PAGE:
US press: pick of the papers

The ten must-read opinion pieces from today's US papers.

1. Pink slime economics (New York Times)

On Thursday Republicans in the House of Representatives passed what was surely the most fraudulent budget in American history, writes Paul Krugman.

2. Energy "independence," after all? (Washington Post)

Getting to Nixon's no net imports is not necessary if most imports come from Canada and other friendly countries. The true foolishness of Obama's rejection of the Keystone XL pipeline was to encourage Canada to look elsewhere to sell its surplus oil, says Robert Samuelson.

3. Can Richie Rich get to the White House? (Politico)

David Stewart says the rich are supposed to have the same chance of entering heaven as a camel has of passing through the eye of a needle. He asks: How do the odds work when it comes to entering the White House?

4. Maikel Nabil Sanad draws back the curtain on Egypt's military (Washington Post)

U.S. aid -- especially when granted unconditionally -- simply reinforces the military's position and encourages the persecution of genuine pro-American liberals, writes Jackson Diehl.

5. The politics of going to college (New York Times)

Romney's refusal to promise that he will "give you government money to pay for your college" is a risky approach to courting ambitious lower income voters. Democrats see Romney setting a trap for himself and have already begun to lay the general election groundwork, says Thomas Edsall.

6. Supreme Court should support health care act (SF Gate)

The idea of roping in everyone to pay the health care bills is the center point of the law... It's not a single-payer, government-run system, instead obliging everyone to find coverage, says this editorial.

7. My plan offers a better way than ObamaRomneyCare (USA Today)

Rick Santorum says Republicans need a nominee with the credibility to take on President Obama on an issue vital to voters, and a president who will repeal ObamaCare.

8. An exciting VP? Don't go for it, Mitt (Boston Globe) (£)

For all of the discussion about playing to key states, adding foreign policy experience, or balancing a ticket's ideology, the stark truth is that none of it really matters. In the end, there is only one imperative: don't blow it, says this editorial.

9. Obama's flexibility doctrine revealed (Chicago Tribune)

You don't often hear an American president secretly (he thinks) assuring foreign leaders that concessions are coming their way, but they must wait because he's seeking re-election and he dare not tell his own people, writes Charles Krauthammer.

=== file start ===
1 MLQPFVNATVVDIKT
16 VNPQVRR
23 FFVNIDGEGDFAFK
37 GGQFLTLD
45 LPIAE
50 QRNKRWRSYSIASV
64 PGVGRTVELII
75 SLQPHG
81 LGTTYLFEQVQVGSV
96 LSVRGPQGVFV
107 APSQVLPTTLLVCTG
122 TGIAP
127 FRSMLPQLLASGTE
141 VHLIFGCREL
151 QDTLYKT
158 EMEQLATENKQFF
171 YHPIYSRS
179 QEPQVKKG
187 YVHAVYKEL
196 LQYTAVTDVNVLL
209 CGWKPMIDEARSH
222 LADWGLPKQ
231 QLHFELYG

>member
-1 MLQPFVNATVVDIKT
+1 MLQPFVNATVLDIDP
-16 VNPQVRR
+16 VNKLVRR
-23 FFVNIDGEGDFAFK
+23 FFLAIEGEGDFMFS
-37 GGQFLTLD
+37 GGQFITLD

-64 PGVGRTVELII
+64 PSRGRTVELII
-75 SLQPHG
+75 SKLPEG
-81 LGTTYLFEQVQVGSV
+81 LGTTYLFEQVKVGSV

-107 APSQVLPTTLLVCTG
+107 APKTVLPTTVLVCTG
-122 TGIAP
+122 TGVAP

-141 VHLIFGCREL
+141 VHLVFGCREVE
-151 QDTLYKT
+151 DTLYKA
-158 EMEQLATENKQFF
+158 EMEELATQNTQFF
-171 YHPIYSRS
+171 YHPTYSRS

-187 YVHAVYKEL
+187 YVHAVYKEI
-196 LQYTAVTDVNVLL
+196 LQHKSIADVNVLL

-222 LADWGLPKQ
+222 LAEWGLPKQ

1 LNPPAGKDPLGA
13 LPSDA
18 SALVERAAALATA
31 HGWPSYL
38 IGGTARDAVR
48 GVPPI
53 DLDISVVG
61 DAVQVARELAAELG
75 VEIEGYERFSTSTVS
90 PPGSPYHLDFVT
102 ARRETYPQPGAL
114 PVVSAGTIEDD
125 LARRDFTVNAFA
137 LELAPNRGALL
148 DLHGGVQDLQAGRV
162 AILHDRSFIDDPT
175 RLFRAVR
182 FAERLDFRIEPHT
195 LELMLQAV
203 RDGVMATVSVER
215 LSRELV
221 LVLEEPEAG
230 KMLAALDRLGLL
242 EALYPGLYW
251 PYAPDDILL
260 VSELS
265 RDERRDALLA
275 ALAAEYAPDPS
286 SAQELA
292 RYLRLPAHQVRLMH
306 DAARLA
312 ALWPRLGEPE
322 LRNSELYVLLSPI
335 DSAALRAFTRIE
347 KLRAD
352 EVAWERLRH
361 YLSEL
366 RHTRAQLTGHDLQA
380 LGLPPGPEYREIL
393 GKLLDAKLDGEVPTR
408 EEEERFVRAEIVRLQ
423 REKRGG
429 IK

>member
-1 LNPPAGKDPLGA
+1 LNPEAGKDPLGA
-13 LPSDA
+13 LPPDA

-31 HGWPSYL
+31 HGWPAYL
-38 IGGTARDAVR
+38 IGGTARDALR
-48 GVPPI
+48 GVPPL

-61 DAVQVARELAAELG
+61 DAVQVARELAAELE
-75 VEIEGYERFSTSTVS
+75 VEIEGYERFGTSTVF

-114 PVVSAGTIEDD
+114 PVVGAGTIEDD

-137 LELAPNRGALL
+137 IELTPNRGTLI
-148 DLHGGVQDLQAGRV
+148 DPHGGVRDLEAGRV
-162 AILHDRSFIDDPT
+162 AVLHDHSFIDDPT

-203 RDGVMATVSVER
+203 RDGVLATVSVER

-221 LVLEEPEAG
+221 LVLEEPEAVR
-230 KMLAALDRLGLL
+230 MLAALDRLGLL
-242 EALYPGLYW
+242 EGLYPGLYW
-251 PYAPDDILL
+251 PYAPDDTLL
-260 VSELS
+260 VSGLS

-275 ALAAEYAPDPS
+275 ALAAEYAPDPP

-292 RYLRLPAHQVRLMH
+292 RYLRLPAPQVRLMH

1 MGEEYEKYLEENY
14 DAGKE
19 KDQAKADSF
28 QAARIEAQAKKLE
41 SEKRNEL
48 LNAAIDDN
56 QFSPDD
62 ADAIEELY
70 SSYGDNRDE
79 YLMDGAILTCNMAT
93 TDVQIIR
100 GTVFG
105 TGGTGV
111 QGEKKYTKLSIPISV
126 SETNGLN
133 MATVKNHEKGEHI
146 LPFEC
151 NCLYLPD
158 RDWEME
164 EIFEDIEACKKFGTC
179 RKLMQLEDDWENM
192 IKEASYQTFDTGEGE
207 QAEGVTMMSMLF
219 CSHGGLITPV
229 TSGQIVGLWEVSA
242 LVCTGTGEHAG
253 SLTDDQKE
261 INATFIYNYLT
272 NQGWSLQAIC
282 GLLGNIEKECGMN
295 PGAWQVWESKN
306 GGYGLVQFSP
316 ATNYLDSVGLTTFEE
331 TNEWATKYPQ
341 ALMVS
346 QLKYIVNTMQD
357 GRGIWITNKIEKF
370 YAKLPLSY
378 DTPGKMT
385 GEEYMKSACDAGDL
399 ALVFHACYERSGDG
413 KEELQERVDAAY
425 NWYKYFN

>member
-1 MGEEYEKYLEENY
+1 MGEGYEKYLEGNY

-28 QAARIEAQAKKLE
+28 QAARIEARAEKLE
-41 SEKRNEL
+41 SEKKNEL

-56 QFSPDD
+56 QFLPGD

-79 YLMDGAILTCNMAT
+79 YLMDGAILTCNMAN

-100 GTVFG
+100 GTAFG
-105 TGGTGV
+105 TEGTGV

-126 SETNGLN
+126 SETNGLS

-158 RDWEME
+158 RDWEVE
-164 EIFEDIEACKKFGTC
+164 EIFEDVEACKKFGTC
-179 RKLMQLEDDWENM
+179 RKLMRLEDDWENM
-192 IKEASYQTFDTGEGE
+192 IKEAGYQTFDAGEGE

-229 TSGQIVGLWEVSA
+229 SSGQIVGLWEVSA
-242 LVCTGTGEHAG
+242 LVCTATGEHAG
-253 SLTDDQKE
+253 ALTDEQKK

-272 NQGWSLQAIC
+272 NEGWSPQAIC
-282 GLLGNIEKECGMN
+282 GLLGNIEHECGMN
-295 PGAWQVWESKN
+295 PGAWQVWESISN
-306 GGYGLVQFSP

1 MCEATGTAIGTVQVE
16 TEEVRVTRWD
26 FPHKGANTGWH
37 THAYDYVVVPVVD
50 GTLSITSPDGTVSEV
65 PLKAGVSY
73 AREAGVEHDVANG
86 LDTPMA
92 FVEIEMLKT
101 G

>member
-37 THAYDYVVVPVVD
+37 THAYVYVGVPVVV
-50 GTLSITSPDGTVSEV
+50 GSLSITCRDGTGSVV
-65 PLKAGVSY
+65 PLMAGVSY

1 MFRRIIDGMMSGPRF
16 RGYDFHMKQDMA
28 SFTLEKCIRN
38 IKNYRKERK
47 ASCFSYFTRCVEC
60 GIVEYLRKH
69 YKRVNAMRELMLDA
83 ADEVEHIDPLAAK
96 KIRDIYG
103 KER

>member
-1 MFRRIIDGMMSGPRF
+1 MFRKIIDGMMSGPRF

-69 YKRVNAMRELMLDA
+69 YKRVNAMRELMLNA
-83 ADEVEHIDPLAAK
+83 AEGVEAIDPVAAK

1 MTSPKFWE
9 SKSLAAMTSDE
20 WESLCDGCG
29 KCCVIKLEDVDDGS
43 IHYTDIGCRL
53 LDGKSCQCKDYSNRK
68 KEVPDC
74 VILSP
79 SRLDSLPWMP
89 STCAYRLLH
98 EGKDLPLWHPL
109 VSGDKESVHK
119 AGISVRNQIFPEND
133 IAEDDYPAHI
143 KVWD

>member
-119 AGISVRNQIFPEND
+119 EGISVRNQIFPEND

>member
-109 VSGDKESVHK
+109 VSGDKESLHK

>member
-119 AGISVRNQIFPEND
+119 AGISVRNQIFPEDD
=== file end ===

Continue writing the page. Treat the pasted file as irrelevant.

10. The right budget? GOP wants to kill the "New Deal" (Philadelphia Inquirer)

FDR gave Americans a much better deal. Let's not ditch it now, says this editorial.

The United States Capitol on 19 March, 2012. Credit: Getty Images
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PMQs review: Theresa May shows again that Brexit means hard Brexit

The Prime Minister's promise of "an end to free movement" is incompatible with single market membership. 

Theresa May, it is commonly said, has told us nothing about Brexit. At today's PMQs, Jeremy Corbyn ran with this line, demanding that May offer "some clarity". In response, as she has before, May stated what has become her defining aim: "an end to free movement". This vow makes a "hard Brexit" (or "chaotic Brexit" as Corbyn called it) all but inevitable. The EU regards the "four freedoms" (goods, capital, services and people) as indivisible and will not grant the UK an exemption. The risk of empowering eurosceptics elsewhere is too great. Only at the cost of leaving the single market will the UK regain control of immigration.

May sought to open up a dividing line by declaring that "the Labour Party wants to continue with free movement" (it has refused to rule out its continuation). "I want to deliver on the will of the British people, he is trying to frustrate the British people," she said. The problem is determining what the people's will is. Though polls show voters want control of free movement, they also show they want to maintain single market membership. It is not only Boris Johnson who is pro-having cake and pro-eating it. 

Corbyn later revealed that he had been "consulting the great philosophers" as to the meaning of Brexit (a possible explanation for the non-mention of Heathrow, Zac Goldsmith's resignation and May's Goldman Sachs speech). "All I can come up with is Baldrick, who says our cunning plan is to have no plan," he quipped. Without missing a beat, May replied: "I'm interested that [he] chose Baldrick, of course the actor playing Baldrick was a member of the Labour Party, as I recall." (Tony Robinson, a Corbyn critic ("crap leader"), later tweeted that he still is one). "We're going to deliver the best possible deal in goods and services and we're going to deliver an end to free movement," May continued. The problem for her is that the latter aim means that the "best possible deal" may be a long way from the best. 

George Eaton is political editor of the New Statesman.